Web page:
bow wave

I try to create the same angles and positions through my arms regardless of whether or not I am turning to breathe. Imagine wasting the ability to go forwards each time you breathed!! You are literally swimming single armed. Not easy when you tire and the kick, hip involvement and rotation start to suffer. At this point the window of opportunity to breathe narrows so we need to prop it up with the arm push down.


So the straight arm push down is guilty of keeping the front of the stroke up and the legs low, straining the shoulders&neck and at the least not pulling you forwards. Think about why this is important.  Swimming can be described as how the hand holds water, anchoring in position, which should allow a streamlined body to pass over it without moving or slipping. Look at the relationship of the hand to the light on the side of the pool. Since we are in water we often forget how we actually travel in the water moving over quite stationary arms.

It is like the difference between running on a treadmill and running on a road, we should swim similar in principle to how we run on the road. Plant the foot and the body should go fwds.  Leave air around the hand and we lose ‘hold’ so the hand slips under the body with no reward of going forwards. Push down and we don’t go forwards only upwards. Lead with the elbow, keep the forearm horizontal and again the arm can slip under the body with little forwards momentum.


Adding a central snorkel will be a great help as a first step towards breaking this habit as the head is kept still and better arm pathways can be worked on.

Learning to breathe to both sides will also be a major step forwards towards interrupting the stranglehold this bad habit has on your stroke. Switching breathing patterns too bilateral is a great step towards improving your symmetry. You do not have to breathe every 3rd stroke for this to work and on race day you might be working too hard to sustain this. In training, an easier option might be too try 2 breaths to the left then take 3 strokes to take you across to 2 breaths to the right would be enough to break the dominant habit of breathing to one side which encourages the straight arm push down. Attack this issue from all sides for best impact, snorkel, mixed breathing patterns, drills and improvements to rotation in an attempt to stop swimming single armed!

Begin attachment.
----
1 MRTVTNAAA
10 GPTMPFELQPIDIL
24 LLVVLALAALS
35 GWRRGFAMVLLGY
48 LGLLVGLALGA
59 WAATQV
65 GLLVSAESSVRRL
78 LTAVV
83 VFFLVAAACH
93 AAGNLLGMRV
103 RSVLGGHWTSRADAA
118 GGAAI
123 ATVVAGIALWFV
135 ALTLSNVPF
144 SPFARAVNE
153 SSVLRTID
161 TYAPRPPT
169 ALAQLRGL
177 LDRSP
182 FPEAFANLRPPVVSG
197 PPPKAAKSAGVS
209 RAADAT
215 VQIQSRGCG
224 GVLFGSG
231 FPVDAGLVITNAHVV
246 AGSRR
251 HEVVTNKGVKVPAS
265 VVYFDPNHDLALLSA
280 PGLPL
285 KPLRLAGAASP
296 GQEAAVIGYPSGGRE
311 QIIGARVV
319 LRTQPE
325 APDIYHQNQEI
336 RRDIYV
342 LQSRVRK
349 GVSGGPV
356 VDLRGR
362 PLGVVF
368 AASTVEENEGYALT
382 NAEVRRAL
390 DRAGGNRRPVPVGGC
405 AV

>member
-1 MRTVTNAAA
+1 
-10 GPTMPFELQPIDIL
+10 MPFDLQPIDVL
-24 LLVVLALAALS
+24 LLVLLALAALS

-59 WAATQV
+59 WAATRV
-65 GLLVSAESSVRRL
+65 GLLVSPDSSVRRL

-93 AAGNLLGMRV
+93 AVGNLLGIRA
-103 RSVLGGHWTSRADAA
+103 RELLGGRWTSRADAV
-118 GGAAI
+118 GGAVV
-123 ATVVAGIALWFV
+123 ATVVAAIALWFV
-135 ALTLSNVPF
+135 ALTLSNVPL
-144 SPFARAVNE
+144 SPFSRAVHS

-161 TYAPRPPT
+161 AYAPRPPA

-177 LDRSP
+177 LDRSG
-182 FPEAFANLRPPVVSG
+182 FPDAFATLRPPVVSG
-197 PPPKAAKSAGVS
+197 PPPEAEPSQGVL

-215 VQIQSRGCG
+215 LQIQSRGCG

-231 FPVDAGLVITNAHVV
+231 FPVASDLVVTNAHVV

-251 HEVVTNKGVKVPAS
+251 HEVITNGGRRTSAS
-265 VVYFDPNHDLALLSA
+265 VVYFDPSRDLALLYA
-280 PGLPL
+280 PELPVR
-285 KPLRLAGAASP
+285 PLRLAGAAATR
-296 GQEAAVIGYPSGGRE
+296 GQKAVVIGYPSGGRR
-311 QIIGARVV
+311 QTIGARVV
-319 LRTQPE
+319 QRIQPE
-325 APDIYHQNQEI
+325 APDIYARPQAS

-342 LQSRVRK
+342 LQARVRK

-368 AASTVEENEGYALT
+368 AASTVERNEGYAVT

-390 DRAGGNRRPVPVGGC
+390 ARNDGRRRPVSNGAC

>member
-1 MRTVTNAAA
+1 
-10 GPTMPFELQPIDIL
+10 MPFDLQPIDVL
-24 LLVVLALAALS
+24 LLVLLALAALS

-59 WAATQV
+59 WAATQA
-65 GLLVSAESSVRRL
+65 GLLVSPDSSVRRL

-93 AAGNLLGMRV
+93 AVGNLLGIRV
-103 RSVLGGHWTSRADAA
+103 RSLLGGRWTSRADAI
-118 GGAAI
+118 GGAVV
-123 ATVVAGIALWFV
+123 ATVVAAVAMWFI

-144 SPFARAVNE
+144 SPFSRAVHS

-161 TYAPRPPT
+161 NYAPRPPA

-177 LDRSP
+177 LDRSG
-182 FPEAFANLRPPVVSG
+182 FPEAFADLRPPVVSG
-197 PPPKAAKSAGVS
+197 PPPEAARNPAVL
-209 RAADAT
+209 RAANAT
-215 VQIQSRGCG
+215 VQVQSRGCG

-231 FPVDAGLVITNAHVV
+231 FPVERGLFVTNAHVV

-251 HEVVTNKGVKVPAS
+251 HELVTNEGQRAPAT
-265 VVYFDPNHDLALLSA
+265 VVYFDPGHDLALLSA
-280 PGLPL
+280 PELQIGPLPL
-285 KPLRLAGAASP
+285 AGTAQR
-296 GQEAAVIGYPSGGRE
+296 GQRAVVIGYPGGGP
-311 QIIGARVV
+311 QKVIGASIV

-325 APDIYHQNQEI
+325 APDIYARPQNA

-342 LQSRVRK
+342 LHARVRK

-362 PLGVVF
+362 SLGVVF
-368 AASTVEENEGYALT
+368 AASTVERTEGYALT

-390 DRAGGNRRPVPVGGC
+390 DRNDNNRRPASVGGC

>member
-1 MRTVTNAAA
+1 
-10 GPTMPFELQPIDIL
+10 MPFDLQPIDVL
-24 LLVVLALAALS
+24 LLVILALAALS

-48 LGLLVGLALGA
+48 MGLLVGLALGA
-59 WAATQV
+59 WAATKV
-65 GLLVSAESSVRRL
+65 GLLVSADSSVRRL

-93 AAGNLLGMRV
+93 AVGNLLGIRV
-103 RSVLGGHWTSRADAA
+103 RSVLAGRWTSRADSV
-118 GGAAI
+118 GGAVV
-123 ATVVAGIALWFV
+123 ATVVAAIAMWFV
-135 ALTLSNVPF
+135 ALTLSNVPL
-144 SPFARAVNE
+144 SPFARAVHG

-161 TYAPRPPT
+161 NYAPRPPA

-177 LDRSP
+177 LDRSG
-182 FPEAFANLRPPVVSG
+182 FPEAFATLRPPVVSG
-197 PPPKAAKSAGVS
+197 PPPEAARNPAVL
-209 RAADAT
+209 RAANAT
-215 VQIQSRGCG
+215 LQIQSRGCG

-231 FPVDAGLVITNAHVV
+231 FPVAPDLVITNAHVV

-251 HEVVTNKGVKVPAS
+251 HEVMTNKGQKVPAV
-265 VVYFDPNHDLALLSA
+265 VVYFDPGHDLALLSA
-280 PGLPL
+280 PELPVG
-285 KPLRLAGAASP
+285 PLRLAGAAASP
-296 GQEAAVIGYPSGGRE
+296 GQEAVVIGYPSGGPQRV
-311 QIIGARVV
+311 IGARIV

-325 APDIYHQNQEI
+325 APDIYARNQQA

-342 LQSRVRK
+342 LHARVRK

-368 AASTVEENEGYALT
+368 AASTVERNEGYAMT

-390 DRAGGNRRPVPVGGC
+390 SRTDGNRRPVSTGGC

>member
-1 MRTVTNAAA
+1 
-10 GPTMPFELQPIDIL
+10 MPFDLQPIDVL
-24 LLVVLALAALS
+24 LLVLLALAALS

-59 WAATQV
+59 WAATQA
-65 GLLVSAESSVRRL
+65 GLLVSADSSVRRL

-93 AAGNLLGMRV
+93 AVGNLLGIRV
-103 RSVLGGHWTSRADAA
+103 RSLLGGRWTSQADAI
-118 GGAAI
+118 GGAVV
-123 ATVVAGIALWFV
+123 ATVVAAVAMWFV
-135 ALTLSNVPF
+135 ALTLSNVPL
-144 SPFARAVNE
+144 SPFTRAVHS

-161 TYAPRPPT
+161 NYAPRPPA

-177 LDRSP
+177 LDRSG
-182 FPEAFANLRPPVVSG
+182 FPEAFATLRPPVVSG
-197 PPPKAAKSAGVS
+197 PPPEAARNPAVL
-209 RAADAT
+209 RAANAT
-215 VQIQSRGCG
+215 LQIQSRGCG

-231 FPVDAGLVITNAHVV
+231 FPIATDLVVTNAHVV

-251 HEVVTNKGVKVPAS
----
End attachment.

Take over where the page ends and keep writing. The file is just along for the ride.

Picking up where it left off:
Lazy Coaching

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2017 the year of LAZY TRI COACHING  – look out for this new trend possibly in 2017. Hopefully it is just the January headlines on FB etc as people want to help kick start your season.  Tri coaches that can’t swim coach particularly well are being devious with advertising headlines on FB etc offering the Holy Grail i.e. we have discovered how you can improve with less swim training. Well you will never get better at swimming without a healthy investment in swim training. What is the one skill most of us acquired to a reasonable level as and only as adults? Driving. Many passed within 8-10 lessons, some longer. How long was it until you instinctively knew exactly where the controls were without looking? without thinking? suddenly you became a better driver once you had more time to fully concentrate on the road rather then trying to find the driving controls. Swimming is a life long skill that can be improved upon at any level but there are few shortcuts and it is definitely a journey never a destination. I was asked recently how much I might improve during a swim camp week. Hard to say and we have had some amazing results so I would say yes you will improve. How much depends on many factors but the important thing is how determined you are to maintain this and continue to work on your own post camp.
Read further beyond the headlines and more often it is not the Holy Grail answer to swim technique offered. It is more about how you could divert your swim time into becoming better bike/runners. For the Duathlete trying the occasional Tri this is all well and good if you are not too serious about Tri. However not working on your swim leaves you-
Tired for the Bike – Exponential fatigue as you spend more time moving against water at near1000 times denser then air  compared to biking through air. I have seen some really tired people stagger into T1.
No useful swim fitness acquired which we have proved is a highly beneficial type of fitness for the other disciplines, especially if an injury prevents run or bike training for a while.